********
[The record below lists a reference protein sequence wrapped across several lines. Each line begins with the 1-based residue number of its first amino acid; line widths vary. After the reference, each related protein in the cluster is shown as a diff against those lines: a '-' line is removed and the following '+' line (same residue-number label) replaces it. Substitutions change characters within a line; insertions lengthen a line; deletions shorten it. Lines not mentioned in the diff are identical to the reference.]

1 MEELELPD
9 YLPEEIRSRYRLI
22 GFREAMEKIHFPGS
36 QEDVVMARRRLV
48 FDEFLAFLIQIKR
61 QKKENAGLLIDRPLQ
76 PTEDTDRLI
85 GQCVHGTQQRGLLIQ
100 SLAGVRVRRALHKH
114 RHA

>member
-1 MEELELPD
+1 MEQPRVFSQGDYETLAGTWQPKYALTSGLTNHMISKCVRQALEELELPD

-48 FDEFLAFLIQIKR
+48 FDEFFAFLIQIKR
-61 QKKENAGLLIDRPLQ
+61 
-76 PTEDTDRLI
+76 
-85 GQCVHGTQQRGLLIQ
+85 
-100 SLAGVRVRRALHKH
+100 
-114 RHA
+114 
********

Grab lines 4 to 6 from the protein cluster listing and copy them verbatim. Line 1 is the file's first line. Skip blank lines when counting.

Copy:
22 GFREAMEKIHFPGS
36 QEDVVMARRRLV
48 FDEFLAFLIQIKR